Living on the edge: Durweston bridge takes another hit | Then and Now


Traffic mayhem at Durweston bridge is nothing new. A spectacular near- disaster 90 years ago is explained by Roger Guttridge.

March 1929, and a lorry hangs precariously over the river after crashing at Durweston bridge

Durweston’s long-suffering river bridge is a regular target for miscreant lorries – and as this picture shows, that’s nothing new. It was taken on March 25, 1929, after a lorry belonging to Park’s of Portsmouth crashed through the stonework and ended up hanging precariously over the river.

The accident happened after the lorry’s gearing snapped as the driver turned left towards Durweston.

‘The lorry swerved to the right and made straight for the
stone wall of the bridge,’ says a contemporary newspaper report. ‘Realising that a collision was inevitable, the driver and his assistant jumped out of the

cab and got clear of the vehicle without any injury.
‘The lorry completely blocked the road, and it was found impossible to haul it back owing to the dangerous position it was in. A crane had to lift it out.’

The road was blocked for hours forcing traffic to make a ‘wide detour, considerable inconvenience being caused to those who were using the road’.

The lorry was carrying cargo of chemicals for the chemists Timothy White’s.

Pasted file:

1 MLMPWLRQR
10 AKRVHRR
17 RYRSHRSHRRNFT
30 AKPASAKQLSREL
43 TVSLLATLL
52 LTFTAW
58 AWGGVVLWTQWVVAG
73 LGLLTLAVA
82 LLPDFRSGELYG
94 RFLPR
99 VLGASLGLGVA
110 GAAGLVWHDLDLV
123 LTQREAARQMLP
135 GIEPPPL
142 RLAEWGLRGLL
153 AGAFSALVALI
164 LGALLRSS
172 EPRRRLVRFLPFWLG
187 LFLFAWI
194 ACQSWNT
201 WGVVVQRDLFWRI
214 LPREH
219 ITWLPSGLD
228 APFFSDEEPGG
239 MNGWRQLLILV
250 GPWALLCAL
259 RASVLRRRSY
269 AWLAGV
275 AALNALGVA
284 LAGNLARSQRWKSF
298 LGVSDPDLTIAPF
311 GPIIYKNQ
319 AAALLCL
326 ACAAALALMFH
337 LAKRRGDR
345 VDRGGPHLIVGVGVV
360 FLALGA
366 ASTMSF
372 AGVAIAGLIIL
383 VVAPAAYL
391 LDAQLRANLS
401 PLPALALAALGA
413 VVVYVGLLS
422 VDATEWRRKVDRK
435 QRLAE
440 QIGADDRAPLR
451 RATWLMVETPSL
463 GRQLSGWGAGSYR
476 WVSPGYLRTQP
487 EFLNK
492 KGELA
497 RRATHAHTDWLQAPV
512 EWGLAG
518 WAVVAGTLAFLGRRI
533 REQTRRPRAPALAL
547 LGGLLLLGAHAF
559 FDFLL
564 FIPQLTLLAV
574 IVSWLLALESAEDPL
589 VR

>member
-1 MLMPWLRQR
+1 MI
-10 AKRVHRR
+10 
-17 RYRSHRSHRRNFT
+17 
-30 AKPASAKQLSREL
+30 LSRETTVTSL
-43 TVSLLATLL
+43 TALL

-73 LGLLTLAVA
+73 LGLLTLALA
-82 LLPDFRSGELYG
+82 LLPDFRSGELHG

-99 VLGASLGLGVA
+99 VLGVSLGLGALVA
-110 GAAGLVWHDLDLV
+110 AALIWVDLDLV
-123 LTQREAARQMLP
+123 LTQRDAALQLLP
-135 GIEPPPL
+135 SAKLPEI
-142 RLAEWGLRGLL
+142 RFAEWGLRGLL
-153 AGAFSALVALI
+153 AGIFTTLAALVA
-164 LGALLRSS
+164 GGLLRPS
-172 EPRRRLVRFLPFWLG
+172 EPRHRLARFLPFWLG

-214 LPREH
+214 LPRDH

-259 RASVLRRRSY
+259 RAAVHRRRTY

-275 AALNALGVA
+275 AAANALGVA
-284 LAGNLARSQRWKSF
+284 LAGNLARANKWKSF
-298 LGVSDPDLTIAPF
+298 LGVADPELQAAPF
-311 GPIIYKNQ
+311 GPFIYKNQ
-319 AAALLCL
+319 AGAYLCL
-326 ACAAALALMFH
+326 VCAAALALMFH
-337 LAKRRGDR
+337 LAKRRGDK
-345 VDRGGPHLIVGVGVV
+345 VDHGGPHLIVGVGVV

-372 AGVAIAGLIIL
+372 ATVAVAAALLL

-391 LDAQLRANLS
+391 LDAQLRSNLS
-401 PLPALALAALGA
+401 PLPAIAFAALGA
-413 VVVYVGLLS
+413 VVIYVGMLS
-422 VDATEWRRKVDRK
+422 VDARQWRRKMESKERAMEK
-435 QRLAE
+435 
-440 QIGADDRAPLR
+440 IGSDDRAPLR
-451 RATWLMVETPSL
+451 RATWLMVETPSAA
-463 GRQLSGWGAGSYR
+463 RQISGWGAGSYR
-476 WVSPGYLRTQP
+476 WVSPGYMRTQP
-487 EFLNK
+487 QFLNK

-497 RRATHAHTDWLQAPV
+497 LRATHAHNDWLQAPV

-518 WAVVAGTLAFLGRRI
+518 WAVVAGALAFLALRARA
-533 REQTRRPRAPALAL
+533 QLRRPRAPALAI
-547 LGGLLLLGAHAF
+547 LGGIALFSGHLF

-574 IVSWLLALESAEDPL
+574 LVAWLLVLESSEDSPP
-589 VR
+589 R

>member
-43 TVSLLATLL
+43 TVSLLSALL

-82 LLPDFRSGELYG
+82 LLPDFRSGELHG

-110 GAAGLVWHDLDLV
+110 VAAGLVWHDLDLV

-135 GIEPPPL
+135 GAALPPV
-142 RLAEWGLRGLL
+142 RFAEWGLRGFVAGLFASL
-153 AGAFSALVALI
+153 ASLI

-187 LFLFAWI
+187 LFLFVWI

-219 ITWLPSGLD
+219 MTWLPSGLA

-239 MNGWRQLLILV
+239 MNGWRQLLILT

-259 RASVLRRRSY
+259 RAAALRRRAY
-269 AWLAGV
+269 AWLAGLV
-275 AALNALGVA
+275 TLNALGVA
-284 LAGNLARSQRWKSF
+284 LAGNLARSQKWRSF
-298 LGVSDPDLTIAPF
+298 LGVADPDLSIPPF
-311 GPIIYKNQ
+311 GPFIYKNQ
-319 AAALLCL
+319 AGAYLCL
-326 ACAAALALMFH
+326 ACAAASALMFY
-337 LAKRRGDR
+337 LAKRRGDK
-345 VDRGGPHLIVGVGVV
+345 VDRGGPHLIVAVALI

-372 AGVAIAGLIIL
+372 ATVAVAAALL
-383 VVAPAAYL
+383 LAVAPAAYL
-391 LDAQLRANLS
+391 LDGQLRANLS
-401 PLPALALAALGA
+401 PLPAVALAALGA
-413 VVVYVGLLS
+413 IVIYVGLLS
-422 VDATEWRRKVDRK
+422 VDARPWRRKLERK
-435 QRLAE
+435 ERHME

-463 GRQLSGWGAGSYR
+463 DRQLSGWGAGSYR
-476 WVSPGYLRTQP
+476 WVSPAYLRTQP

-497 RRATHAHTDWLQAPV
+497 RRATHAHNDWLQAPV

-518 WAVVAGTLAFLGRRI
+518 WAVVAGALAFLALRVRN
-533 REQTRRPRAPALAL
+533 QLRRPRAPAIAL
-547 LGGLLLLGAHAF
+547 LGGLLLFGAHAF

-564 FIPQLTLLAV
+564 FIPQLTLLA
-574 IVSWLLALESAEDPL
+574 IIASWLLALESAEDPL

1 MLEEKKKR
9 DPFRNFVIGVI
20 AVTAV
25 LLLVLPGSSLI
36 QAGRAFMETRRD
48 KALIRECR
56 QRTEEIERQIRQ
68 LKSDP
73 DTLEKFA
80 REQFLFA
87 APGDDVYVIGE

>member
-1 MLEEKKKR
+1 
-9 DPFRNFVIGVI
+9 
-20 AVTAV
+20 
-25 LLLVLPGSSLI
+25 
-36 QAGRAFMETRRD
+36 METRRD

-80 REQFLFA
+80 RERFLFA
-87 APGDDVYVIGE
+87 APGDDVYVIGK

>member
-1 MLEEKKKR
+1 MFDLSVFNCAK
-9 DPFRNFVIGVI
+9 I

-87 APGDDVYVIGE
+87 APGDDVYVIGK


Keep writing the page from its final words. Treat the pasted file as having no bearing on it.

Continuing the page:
The report adds that driver Mr A O Haker and his assistant Mr Newell, both from Portsmouth, had a ‘miraculous escape’.

Fear of drowning

‘Had they not jumped clear they would in all probability have been drowned as there is a drop of about 30 feet to the river and the water at this spot is very deep.’
As the large crowd in the background suggests, the spectacle generated much interest among the locals.
‘It was quite a thing in those days and hundreds of people went to see it,’ Ethel Light (née Hardy), of Shillingstone, told me about 20 years ago.
‘The lorry had to be unloaded so carefully because the chemicals it was carrying would have polluted the river.’ Ethel, whose brother Herbert is in the picture, lived at France Hill just outside Blandford.

‘I was about 13 at the time and it obviously made an impression on me,’ she said.

‘Even now I don’t like sitting in the front of a coach to come round that bridge. It gives me a funny feeling that it’s going to do the same thing.’
Sue Sloper, of Stour Close, Shillingstone, whose mother is in the picture, told me: ‘She and a friend cycled out from Blandford to see the lorry. The accident was big news.

‘Mum also said the driver was so frightened that he passed out.’

Durweston bridge now: Image Roger Guttridge

by Roger Guttridge


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